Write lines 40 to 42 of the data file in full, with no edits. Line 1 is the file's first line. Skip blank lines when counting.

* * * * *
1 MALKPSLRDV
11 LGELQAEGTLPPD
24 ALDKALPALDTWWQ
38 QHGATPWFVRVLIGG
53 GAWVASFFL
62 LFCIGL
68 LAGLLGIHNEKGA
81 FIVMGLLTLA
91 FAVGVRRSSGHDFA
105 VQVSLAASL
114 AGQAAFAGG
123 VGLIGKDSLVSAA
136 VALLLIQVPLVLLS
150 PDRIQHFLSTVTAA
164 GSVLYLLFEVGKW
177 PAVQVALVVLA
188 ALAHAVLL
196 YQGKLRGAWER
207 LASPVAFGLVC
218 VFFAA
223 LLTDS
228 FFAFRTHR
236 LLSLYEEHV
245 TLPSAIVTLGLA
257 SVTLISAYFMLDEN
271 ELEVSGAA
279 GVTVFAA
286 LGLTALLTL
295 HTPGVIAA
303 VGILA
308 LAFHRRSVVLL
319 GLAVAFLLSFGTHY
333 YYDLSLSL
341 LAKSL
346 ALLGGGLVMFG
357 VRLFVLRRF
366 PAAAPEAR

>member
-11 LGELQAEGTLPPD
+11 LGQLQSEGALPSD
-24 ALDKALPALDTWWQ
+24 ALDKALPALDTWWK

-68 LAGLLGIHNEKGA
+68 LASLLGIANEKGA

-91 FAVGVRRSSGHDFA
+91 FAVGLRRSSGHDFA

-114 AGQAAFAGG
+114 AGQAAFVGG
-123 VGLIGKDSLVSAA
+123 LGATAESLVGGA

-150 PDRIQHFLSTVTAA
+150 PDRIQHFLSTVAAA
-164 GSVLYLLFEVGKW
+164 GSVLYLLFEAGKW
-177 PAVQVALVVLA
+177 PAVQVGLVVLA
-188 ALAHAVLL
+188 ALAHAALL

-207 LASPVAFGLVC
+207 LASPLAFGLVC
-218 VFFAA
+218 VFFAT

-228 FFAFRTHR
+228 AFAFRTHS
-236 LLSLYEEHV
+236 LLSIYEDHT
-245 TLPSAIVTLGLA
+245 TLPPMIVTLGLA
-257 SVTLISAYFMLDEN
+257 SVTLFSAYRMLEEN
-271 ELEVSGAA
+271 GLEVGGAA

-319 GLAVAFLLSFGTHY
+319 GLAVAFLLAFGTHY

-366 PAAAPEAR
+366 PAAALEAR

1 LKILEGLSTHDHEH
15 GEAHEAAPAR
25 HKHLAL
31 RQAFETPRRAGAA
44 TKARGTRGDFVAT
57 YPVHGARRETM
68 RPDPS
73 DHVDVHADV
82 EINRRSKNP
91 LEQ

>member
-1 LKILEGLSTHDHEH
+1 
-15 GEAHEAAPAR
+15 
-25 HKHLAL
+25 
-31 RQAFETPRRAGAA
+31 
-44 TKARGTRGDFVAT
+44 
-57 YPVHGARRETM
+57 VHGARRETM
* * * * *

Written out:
+11 LGQLQSEGALPSD
-24 ALDKALPALDTWWQ
+24 ALDKALPALDTWWK